“[Sea turtles] actually have a groove that the semen comes down through.” “It’s a groovy dick.”
That is a quote from the “Ologies” podcast with Alie Ward: a salacious and informative look into various different fields of study. The premise is simple: each episode, Ward interviews someone engaged in a different “ology” and gets them to spill the beans.
Which specific beans? Well, Alie Ward alternates between questions about the subjects being studied and the life of being one of the people studying. Late in each episode are rapid-fire questions submitted by patrons. Usually, there are some cultural references interspersed, if not in the conversation through the use of editing. The editing is quite interesting actually: these are without a doubt some of the most heavily edited conversations in all of podcasting. Sometimes a culturally-relevant single-second audio clip is inserted in the middle of a sentence. Sometimes there are longer asides, educational or otherwise. They appear without warning and disappear nearly as fast.
Such chaotic editing would not suit the dry brand image of most interview podcasts. Alie Ward, however, is so energetic in conversation that the asides seem entirely in character. She is one of those people who is good at describing a mundane situation in the most entertaining way possible. Additionally, she pulls out so many of these asides that they become a natural feature of the podcast. This was used to pretty good effect all the way back in the Primatology episode: Ward forgot to bring up an important question, so she emailed the guest about it and read the email as an aside. If there is a niggling detail she missed, as opposed to an important question, she digs deep into hyperlinks, video and scientific papers in a search for answers, as well as for anything else of vague interest.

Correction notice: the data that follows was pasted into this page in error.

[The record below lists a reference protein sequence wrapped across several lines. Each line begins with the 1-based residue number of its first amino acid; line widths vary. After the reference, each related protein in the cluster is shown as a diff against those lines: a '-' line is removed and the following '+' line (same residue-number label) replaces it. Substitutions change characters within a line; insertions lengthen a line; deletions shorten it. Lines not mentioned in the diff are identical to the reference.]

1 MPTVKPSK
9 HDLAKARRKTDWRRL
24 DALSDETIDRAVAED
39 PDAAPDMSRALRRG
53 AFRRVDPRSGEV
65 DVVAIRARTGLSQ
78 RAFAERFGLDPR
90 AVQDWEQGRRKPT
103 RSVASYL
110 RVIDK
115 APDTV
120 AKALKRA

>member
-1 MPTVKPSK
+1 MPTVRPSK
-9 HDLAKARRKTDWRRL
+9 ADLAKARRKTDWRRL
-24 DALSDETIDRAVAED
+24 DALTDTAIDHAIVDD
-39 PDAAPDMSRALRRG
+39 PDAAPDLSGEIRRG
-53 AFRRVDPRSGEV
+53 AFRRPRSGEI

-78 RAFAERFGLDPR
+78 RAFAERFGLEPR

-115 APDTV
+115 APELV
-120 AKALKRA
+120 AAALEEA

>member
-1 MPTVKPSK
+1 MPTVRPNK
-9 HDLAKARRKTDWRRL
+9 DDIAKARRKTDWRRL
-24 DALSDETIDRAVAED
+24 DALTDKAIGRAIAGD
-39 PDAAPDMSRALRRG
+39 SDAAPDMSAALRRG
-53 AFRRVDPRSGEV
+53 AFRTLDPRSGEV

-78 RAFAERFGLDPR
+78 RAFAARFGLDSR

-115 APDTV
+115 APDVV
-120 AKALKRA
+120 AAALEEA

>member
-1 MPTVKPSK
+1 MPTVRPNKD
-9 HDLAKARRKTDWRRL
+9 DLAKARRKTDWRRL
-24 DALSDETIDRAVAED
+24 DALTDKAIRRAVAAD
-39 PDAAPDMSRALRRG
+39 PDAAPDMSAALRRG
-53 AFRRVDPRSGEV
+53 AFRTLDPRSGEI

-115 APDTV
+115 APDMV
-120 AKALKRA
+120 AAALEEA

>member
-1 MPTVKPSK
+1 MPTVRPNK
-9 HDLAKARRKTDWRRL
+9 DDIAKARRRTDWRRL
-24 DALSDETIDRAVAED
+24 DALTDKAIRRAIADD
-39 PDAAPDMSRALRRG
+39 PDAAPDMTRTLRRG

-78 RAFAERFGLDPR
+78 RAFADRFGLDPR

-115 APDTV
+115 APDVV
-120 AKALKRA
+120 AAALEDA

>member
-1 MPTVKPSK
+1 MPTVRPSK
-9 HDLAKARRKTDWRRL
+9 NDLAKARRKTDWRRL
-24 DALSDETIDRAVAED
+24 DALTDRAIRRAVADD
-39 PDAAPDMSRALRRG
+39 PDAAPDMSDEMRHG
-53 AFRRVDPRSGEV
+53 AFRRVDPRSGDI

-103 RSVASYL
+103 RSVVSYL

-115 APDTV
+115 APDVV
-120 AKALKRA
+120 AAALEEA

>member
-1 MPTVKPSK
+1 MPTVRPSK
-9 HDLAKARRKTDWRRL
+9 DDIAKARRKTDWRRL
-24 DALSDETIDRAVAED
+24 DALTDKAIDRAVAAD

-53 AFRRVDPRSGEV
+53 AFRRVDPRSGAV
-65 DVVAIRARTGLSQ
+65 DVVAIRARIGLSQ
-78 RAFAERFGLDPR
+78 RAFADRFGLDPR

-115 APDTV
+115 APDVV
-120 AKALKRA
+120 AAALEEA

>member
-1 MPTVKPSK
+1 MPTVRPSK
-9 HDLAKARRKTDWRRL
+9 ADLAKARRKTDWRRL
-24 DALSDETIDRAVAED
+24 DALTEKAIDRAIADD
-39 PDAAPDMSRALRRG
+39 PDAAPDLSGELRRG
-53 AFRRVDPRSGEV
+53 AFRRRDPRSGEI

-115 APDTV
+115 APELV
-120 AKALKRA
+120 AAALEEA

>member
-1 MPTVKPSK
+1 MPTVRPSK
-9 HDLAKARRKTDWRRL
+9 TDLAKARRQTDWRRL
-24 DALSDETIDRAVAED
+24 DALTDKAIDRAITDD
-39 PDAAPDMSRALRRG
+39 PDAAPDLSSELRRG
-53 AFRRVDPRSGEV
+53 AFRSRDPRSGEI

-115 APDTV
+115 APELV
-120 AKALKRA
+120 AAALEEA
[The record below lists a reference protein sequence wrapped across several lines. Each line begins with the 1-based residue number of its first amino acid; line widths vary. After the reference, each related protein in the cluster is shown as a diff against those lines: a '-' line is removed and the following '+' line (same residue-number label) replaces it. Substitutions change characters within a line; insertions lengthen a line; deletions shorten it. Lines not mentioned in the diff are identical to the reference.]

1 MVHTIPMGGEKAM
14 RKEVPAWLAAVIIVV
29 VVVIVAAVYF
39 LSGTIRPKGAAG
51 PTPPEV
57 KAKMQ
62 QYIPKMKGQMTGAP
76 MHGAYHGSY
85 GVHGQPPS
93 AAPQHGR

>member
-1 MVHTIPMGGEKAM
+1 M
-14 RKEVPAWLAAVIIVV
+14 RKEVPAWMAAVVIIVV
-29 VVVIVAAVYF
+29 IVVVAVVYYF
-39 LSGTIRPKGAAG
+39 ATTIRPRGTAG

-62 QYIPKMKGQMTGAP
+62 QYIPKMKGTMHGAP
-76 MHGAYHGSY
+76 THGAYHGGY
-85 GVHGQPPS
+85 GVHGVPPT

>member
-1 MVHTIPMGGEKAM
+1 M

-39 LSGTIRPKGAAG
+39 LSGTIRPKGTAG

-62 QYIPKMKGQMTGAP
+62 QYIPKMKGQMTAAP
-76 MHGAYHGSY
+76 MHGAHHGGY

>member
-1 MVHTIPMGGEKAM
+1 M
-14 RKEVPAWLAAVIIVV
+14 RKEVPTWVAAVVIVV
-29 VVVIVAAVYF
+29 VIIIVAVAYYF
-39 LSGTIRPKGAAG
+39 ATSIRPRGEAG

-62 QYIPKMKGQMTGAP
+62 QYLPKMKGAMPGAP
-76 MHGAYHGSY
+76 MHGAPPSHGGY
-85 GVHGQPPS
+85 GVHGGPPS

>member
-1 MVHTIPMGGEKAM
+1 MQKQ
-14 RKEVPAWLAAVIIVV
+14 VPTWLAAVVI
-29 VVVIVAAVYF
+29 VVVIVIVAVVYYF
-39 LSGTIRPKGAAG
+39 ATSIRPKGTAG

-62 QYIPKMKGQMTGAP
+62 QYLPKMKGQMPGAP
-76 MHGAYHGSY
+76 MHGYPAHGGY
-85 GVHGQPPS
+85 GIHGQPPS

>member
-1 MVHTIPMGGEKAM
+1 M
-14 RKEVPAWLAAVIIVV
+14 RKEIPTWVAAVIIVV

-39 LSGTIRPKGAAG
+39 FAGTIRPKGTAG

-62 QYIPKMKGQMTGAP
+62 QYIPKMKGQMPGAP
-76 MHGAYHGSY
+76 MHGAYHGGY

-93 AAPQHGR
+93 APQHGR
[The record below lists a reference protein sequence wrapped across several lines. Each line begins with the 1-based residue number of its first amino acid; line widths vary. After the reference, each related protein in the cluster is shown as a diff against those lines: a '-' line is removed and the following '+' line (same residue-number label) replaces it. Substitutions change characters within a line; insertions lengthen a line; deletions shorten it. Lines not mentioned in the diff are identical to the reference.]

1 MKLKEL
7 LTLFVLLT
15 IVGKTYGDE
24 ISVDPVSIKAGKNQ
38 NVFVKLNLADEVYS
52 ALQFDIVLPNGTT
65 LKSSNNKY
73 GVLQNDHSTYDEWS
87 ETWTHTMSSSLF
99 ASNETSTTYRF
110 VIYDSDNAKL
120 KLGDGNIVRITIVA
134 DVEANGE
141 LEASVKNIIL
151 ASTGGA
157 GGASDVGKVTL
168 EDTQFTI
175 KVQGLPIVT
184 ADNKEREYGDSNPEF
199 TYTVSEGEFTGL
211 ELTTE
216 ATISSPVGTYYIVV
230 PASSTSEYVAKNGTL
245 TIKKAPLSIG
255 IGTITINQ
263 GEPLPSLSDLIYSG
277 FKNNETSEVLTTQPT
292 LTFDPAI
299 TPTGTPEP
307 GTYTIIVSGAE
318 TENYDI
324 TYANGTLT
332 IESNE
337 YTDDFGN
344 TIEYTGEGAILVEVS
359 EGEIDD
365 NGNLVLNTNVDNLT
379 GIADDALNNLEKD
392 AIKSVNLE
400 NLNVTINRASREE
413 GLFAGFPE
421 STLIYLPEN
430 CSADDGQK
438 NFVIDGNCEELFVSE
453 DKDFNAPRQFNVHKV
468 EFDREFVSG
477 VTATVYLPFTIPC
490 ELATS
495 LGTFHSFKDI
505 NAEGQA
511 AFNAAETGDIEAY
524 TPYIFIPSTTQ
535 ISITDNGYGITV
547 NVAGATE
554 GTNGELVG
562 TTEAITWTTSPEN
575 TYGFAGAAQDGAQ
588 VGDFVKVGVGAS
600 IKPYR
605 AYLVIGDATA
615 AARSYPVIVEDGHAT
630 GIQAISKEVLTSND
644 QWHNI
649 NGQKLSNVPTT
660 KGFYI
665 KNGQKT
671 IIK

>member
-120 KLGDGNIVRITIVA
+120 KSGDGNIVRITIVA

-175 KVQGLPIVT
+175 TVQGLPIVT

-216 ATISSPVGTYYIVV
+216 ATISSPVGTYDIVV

So what fields of study are within the scope of the podcast? Many are specific areas of biology: indeed both Testudinology and Cheloniology have separate episodes. However, there is also coverage of Volcanology (pronounced Vulcan-ology if I recall correctly), Gizmology, Museology and even Horology (probably not what you think it is). The conversations can veer very far away from academia at times: the Gemology episode, for instance, included some conversation of “crystal energy” and even “bad juju”. It seems the only true constant is Ward herself, along with the production crew operating silently in the background.
The podcast has distinctive outro music: just one of those little features I appreciate. There is intro music as well, sometimes after a spoken introduction.
The guest of the show also gets to pick a charity of the week to receive a portion of some of the advertising proceeds.
“Ologies” updates every week or so, and each episode is between 45 and 90 minutes long. Given the production value, the fact that each episode is an interview with an actual academic, and the number of different fields being surveyed, this is a triumph. Not just a triumph for Ward personally, but for the medium of podcasting as a whole.